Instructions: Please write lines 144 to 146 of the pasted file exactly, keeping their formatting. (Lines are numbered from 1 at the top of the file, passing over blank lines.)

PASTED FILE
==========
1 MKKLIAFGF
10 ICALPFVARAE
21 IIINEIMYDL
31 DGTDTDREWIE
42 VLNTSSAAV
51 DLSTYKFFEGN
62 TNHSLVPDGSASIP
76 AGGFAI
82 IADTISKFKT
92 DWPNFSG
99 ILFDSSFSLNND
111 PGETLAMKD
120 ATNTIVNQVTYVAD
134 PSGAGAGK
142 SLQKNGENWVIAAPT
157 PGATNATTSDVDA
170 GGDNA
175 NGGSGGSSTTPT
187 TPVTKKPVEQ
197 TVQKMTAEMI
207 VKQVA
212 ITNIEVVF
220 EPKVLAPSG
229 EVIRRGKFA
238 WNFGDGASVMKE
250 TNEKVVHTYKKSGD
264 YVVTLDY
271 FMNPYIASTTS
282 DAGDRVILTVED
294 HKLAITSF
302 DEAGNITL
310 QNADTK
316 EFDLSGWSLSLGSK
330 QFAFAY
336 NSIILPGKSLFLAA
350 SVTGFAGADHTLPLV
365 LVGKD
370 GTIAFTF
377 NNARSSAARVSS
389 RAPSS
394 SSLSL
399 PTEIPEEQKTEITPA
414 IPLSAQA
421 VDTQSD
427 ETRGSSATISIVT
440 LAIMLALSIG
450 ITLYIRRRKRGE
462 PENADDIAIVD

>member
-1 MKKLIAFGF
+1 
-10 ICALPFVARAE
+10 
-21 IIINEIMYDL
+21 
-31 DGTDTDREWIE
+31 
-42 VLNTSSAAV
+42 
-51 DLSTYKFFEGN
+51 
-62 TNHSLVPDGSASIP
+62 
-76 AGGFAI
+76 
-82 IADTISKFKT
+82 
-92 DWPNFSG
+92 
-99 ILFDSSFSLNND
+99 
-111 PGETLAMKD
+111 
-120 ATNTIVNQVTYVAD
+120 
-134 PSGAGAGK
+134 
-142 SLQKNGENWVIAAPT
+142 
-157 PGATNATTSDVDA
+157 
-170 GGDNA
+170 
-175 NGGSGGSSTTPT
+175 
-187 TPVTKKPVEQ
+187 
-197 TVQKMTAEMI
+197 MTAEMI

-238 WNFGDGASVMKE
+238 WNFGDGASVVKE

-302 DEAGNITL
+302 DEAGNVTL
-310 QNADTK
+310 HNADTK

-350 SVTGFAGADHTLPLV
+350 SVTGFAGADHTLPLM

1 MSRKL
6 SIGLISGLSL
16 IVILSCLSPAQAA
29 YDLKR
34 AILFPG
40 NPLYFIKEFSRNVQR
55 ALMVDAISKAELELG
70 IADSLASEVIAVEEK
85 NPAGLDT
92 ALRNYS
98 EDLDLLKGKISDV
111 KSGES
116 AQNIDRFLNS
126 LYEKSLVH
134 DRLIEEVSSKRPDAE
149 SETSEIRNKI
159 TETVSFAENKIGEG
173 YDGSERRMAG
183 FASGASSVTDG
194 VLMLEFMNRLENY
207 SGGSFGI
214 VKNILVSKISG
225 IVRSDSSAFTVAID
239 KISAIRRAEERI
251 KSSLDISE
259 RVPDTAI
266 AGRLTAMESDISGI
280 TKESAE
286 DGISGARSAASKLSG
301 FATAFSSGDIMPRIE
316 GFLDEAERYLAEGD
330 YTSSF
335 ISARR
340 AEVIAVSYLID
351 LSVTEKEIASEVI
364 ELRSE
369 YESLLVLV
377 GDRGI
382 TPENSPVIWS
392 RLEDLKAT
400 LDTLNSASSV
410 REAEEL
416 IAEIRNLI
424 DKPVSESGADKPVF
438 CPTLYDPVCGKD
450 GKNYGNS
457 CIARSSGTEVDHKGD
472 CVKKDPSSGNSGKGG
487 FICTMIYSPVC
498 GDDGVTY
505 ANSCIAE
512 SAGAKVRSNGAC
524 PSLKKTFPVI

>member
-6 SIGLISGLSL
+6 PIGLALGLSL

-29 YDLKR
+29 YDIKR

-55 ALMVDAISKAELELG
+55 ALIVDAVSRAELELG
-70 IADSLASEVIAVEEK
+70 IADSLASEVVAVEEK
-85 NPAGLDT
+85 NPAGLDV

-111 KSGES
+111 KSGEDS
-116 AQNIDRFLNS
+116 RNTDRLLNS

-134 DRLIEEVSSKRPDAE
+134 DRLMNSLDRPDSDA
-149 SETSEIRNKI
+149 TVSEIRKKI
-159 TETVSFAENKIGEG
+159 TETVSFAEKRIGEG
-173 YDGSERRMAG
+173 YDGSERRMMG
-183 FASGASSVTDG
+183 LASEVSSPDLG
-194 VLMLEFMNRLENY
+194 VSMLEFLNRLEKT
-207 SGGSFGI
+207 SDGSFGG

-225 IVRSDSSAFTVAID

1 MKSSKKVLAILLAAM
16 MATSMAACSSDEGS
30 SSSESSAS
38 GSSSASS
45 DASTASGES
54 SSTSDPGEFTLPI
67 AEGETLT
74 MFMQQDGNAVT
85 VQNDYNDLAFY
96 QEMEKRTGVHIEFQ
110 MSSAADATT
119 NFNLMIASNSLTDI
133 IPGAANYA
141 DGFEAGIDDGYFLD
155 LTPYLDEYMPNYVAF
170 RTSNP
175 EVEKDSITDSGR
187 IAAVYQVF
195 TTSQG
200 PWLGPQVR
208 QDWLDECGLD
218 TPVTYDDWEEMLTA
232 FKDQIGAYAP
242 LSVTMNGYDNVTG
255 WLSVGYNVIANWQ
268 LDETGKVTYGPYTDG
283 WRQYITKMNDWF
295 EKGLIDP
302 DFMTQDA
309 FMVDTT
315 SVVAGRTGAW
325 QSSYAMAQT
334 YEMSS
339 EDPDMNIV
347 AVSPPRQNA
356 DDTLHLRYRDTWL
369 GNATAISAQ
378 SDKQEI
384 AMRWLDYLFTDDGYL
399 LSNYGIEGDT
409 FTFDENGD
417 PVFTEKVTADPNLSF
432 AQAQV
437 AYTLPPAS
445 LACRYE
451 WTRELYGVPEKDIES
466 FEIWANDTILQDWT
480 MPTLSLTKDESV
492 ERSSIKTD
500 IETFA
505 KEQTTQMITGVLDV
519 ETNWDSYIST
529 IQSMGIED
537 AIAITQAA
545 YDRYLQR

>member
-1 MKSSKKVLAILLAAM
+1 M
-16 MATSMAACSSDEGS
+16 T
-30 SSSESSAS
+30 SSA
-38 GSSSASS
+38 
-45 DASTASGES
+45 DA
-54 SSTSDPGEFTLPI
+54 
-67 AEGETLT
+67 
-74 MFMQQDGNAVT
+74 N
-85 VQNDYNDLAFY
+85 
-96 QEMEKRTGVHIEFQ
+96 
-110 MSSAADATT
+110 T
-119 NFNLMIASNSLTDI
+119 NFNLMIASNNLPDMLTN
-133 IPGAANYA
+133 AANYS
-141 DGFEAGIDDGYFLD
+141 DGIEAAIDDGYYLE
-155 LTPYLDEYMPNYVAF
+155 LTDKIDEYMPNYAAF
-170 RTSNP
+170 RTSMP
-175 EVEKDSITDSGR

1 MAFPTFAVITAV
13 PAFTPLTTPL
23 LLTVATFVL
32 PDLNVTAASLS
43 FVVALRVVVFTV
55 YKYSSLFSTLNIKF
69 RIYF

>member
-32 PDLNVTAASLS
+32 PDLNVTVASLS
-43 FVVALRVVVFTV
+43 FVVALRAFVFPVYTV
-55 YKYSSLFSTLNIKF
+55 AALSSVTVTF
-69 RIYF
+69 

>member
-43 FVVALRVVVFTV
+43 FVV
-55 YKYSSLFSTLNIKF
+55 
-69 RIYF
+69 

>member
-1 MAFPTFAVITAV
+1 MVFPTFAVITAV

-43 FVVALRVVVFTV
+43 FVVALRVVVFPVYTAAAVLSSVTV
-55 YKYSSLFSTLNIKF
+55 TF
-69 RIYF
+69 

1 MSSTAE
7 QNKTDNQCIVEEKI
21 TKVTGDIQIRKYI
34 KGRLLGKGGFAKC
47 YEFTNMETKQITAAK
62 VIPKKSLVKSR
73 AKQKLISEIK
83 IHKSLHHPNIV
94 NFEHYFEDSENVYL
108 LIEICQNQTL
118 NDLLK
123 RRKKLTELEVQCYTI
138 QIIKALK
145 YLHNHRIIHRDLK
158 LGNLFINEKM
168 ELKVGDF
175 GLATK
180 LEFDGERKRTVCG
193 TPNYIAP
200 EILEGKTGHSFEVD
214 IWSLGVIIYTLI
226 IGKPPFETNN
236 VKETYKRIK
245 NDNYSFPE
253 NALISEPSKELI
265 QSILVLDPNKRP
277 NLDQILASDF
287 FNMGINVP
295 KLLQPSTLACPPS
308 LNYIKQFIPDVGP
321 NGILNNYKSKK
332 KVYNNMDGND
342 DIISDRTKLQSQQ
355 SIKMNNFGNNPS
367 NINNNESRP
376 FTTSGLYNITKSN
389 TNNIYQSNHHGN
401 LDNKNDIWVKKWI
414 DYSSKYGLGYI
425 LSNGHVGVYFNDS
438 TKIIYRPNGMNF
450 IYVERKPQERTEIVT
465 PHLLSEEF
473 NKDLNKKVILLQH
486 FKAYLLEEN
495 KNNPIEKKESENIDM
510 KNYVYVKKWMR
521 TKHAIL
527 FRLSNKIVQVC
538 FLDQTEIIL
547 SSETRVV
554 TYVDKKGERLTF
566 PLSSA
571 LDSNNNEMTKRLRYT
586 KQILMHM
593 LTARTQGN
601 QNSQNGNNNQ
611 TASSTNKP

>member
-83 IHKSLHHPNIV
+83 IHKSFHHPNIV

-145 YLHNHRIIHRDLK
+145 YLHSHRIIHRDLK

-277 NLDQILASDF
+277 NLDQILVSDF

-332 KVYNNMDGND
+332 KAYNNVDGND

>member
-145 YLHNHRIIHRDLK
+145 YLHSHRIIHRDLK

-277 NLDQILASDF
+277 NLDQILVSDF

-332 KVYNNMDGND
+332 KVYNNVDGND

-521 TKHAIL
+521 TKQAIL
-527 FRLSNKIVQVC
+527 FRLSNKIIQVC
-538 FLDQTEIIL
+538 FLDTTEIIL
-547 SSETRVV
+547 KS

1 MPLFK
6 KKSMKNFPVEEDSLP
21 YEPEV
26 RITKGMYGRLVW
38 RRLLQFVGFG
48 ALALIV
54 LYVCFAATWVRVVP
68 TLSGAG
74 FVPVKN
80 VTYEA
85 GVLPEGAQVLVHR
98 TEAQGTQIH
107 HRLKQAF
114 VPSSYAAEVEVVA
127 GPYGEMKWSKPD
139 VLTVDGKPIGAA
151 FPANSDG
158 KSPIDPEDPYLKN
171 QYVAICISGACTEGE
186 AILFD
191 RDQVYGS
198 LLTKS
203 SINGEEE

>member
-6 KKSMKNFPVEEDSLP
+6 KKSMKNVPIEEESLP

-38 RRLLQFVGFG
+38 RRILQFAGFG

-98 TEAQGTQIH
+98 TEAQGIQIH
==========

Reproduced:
457 CIARSSGTEVDHKGD
472 CVKKDPSSGNSGKGG
487 FICTMIYSPVC